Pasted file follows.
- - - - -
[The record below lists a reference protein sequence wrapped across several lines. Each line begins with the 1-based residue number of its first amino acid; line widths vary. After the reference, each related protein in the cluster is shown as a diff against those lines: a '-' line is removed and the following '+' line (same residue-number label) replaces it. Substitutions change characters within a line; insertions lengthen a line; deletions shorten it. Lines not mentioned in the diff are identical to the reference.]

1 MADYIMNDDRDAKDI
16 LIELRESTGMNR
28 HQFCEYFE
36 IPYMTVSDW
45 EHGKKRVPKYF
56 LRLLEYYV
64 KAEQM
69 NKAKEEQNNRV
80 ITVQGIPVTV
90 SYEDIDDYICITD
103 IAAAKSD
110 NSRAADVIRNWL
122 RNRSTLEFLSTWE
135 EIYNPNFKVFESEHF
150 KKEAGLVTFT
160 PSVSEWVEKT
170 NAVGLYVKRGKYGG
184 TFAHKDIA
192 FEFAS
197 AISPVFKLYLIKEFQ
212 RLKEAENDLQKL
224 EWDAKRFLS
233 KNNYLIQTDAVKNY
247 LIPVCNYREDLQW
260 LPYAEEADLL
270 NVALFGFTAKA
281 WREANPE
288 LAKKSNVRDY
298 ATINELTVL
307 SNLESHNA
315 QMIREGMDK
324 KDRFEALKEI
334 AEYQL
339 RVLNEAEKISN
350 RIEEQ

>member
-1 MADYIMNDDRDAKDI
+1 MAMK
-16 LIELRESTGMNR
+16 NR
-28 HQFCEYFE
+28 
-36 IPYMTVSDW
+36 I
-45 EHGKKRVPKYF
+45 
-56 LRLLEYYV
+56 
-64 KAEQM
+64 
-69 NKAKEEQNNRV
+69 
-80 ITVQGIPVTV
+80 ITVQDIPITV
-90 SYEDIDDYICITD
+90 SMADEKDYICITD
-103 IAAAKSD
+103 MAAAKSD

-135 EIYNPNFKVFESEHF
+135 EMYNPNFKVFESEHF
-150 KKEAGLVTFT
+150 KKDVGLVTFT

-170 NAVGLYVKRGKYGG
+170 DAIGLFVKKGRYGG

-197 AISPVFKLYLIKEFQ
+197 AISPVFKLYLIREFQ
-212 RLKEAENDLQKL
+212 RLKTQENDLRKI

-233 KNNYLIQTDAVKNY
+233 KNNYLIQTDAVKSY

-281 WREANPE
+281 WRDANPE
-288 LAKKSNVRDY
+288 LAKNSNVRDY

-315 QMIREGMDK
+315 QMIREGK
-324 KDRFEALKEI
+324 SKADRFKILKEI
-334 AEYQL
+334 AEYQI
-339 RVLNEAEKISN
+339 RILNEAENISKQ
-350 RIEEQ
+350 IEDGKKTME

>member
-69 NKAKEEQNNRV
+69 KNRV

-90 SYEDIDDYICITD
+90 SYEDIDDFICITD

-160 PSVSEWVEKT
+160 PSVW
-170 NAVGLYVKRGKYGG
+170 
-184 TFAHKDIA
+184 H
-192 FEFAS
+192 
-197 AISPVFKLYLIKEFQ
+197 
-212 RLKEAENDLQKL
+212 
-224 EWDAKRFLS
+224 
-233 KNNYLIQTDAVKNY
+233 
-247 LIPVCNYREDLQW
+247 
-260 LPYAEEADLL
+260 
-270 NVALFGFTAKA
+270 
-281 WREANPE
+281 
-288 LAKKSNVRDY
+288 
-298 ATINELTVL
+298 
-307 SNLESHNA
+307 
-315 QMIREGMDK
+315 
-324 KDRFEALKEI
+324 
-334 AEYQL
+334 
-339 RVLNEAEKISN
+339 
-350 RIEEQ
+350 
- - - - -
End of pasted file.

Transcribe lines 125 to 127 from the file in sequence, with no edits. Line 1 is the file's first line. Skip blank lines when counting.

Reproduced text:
-334 AEYQL
+334 
-339 RVLNEAEKISN